She next directed the film, The Tango Lesson (1996), in which she also performed with renowned dancer Pablo Veron. First presented at the Venice Film Festival, the film was awarded the Ombú de Oro for Best Film at the Mar del Plata Film Festival, Argentina; the SADAIC Great Award from the Sociedad Argentina de Autores y Compositores de Música; as well as receiving Best Film nominations from BAFTA and the US National Board of Review. The Tango Lesson is semi-autobiographical, based on Potter's experiences learning Argentinian Tango with Veron while writing the screenplay for Rage.

The Tango Lesson marks Potter's first time performing on screen. Regarding this decision she stated, "I knew that I had to perform in this one because the impetus for the film came out of my own desire to dance."[5] Potter's professional collaborations with Pablo Veron continue in The Man Who Cried and the stage production of Carmen (2007).

The Man Who Cried (starring Johnny Depp, Christina Ricci, Cate Blanchett and John Turturro), premiered at the Venice Film Festival in 2000.

It was followed by Yes (2004), with Joan Allen, Simon Abkarian and Sam Neill. Yes was written in response to the attacks in the United States of 11 September 2001; it is considered Potter's return to more experimental methods of filmmaking. The screenplay is written in verse and the film's budget was much smaller than that for The Man Who Cried. Regarding the film's budget and stylistic approaches, Potter has said,

"Originally I was trying to figure out how we could shoot this film without any lights, because there didn't seem to be enough money in the budget to have any. One solution was to shoot at six frames a second, or even three. Later you print each frame four (or eight) times to bring it into sync at twenty-four frames per second. You can shoot almost in the dark, and still see people's faces...we did some tests and found that it was very beautiful; so I decided to make it part of the language of the film."[7]

In 2007 Potter directed Bizet's Carmen for English National Opera at the London Coliseum, starring Alice Coote and designed by Es Devlin.

Rage (2009) was the first feature ever to premiere on cell-phones. The cast includes Judi Dench, Steve Buscemi, Lily Cole and Jude Law. Rage was in competition at the Berlin Film Festival in 2009 and nominated for a WEBBY for Best Drama in 2010.

Potter's seventh feature film entitled Ginger & Rosa was written and directed by Potter and produced by Christoper Sheppard and Andrew Lityin.[8] The film starred Elle Fanning and Alice Englert as the title characters and received its premiere at the Telluride Film Festival.[9] The film went into limited release in the UK in 2012 before enjoying a limited run in North America in early 2013.[9]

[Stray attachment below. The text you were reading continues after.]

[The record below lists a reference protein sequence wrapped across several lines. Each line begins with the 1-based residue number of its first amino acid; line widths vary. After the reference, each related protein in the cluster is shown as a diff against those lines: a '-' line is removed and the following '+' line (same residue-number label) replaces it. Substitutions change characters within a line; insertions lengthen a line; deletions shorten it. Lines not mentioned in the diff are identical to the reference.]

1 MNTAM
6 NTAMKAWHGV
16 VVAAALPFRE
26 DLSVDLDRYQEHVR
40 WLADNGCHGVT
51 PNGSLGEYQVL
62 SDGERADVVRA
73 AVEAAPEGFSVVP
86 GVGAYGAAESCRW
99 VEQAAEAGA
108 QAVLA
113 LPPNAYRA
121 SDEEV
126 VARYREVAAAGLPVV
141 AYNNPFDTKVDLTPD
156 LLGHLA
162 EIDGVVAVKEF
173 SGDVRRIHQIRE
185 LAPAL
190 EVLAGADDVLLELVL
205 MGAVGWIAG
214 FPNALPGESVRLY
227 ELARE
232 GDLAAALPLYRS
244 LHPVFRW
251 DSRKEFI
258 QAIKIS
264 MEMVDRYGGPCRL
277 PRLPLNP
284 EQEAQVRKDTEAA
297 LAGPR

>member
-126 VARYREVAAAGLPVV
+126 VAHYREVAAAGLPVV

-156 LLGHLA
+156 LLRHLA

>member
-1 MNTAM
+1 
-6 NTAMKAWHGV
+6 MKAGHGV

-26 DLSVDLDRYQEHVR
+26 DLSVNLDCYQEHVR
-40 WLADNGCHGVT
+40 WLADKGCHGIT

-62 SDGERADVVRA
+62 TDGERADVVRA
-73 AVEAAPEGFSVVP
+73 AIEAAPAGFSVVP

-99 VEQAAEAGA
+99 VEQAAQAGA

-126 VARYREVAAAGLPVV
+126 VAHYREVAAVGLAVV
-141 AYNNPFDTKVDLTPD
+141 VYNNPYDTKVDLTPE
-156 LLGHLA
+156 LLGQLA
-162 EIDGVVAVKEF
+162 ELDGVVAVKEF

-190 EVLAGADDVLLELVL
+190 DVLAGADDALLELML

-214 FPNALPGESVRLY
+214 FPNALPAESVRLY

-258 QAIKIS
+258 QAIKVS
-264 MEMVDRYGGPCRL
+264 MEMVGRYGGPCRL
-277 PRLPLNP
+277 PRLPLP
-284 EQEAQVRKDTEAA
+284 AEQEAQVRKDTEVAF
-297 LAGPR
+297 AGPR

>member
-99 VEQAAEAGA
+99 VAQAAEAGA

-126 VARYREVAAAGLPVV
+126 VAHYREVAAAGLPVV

Awards and nominations

Awards listed have been won unless otherwise stated.[11]

The Gold Diggers (1983)

Berlin International Film Festival

Florence International Film Festival

Orlando (1992)

Venice Film Festival

Festival International du Cinema au Feminin

Festival du Film Britannique de Dinard

International Thessaloniki Film Festival

San Francisco International Film Festival

Agrigento Film Festival

St. Petersburg International Film Festival

Durban International Film Festival

Festival Internacional de Cinema Fatastic de Sitges

International Festival of Films Directed by Women

European Film Academy Awards

Women in Film & Television Awards

Catalonian International Film Festival

The London Film Critics' Circle Annual Film Awards

Golden Bug Awards

Independent Spirit Awards

The Tango Lesson (1997)

The Man Who Cried (2000)

Yes (2004)


Feature films:

Shorts and experimental films:



  1. Weinraub, Bernard (15 February 1993). "The Talk of Hollywood; How Orlando Finds Her True Self: Filming a Woolfian Escapade". The New York Times. Retrieved 30 April 2012.
  2. Potter, Sally (22 January 2013). "Sally Potter". The Guardian. London.
  3. 1 2 Fowler, Catherine (2009). Sally Potter. Chicago: University of Illinois Press.
  4. R.T. (24 June 1993). "Introducing 'Orlando' Director: Q&A with Sally Potter". Rolling Stone (659): 90.
  5. 1 2 Potter, Sally (1997). The Tango Lesson. London: Faber and Faber.
  6. 1 2 Frilot, Shari (Summer 1993). "Sally Potter". BOMB (44): 30–35. JSTOR 40424625.
  7. Potter, Sally (2005). Yes: Screenplay and Notes. New York: Newmarket Press.
  8. Corradi, Stella. "It's a Wrap". Retrieved 25 April 2012.
  9. 1 2
  10. The London Gazette: (Supplement) no. 60173. p. 12. 16 June 2012.
  11. "Sally Potter Comprehensive CV" (PDF). Adventure Pictures Ltd. Retrieved 1 May 2012.

Further reading

External links